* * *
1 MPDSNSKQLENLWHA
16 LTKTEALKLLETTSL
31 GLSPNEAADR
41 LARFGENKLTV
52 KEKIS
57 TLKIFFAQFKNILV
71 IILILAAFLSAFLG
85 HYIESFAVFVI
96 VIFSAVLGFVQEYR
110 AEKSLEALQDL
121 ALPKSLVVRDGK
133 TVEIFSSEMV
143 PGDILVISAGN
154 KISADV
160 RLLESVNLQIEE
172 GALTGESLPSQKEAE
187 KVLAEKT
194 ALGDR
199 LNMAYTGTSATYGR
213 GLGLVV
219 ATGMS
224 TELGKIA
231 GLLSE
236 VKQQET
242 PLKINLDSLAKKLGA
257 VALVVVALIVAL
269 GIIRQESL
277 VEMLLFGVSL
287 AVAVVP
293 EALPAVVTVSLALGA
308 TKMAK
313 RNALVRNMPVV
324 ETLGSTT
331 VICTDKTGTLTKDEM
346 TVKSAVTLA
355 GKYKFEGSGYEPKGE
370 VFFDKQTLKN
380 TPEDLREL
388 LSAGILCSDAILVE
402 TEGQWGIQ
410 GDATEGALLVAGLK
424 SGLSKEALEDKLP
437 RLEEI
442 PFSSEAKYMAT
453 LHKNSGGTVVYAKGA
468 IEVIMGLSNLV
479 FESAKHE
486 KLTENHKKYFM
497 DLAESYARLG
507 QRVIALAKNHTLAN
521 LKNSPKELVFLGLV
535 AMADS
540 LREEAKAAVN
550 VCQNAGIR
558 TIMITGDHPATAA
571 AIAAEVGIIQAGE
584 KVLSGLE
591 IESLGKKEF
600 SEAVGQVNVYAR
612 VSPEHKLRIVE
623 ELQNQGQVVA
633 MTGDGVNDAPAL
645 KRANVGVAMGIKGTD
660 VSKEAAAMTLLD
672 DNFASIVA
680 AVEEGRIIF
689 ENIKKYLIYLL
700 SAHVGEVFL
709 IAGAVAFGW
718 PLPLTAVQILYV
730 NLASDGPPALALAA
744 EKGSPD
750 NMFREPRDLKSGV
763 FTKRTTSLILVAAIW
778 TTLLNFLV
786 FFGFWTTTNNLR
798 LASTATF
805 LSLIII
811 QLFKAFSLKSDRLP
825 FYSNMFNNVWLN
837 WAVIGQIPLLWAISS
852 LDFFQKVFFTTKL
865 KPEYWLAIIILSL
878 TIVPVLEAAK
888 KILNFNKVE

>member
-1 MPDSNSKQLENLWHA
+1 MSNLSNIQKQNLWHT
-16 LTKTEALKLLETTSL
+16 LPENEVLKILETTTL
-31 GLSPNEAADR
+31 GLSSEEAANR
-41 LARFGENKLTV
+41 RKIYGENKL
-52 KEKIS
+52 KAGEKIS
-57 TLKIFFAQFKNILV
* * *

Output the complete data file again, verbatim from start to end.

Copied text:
1 MPDSNSKQLENLWHA
16 LTKTEALKLLETTSL
31 GLSPNEAADR
41 LARFGENKLTV
52 KEKIS
57 TLKIFFAQFKNILV
71 IILILAAFLSAFLG
85 HYIESFAVFVI
96 VIFSAVLGFVQEYR
110 AEKSLEALQDL
121 ALPKSLVVRDGK
133 TVEIFSSEMV
143 PGDILVISAGN
154 KISADV
160 RLLESVNLQIEE
172 GALTGESLPSQKEAE
187 KVLAEKT
194 ALGDR
199 LNMAYTGTSATYGR
213 GLGLVV
219 ATGMS
224 TELGKIA
231 GLLSE
236 VKQQET
242 PLKINLDSLAKKLGA
257 VALVVVALIVAL
269 GIIRQESL
277 VEMLLFGVSL
287 AVAVVP
293 EALPAVVTVSLALGA
308 TKMAK
313 RNALVRNMPVV
324 ETLGSTT
331 VICTDKTGTLTKDEM
346 TVKSAVTLA
355 GKYKFEGSGYEPKGE
370 VFFDKQTLKN
380 TPEDLREL
388 LSAGILCSDAILVE
402 TEGQWGIQ
410 GDATEGALLVAGLK
424 SGLSKEALEDKLP
437 RLEEI
442 PFSSEAKYMAT
453 LHKNSGGTVVYAKGA
468 IEVIMGLSNLV
479 FESAKHE
486 KLTENHKKYFM
497 DLAESYARLG
507 QRVIALAKNHTLAN
521 LKNSPKELVFLGLV
535 AMADS
540 LREEAKAAVN
550 VCQNAGIR
558 TIMITGDHPATAA
571 AIAAEVGIIQAGE
584 KVLSGLE
591 IESLGKKEF
600 SEAVGQVNVYAR
612 VSPEHKLRIVE
623 ELQNQGQVVA
633 MTGDGVNDAPAL
645 KRANVGVAMGIKGTD
660 VSKEAAAMTLLD
672 DNFASIVA
680 AVEEGRIIF
689 ENIKKYLIYLL
700 SAHVGEVFL
709 IAGAVAFGW
718 PLPLTAVQILYV
730 NLASDGPPALALAA
744 EKGSPD
750 NMFREPRDLKSGV
763 FTKRTTSLILVAAIW
778 TTLLNFLV
786 FFGFWTTTNNLR
798 LASTATF
805 LSLIII
811 QLFKAFSLKSDRLP
825 FYSNMFNNVWLN
837 WAVIGQIPLLWAISS
852 LDFFQKVFFTTKL
865 KPEYWLAIIILSL
878 TIVPVLEAAK
888 KILNFNKVE

>member
-1 MPDSNSKQLENLWHA
+1 MSNLSNIQKQNLWHT
-16 LTKTEALKLLETTSL
+16 LPENEVLKILETTTL
-31 GLSPNEAADR
+31 GLSSEEAANR
-41 LARFGENKLTV
+41 RKIYGENKL
-52 KEKIS
+52 KAGEKIS
-57 TLKIFFAQFKNILV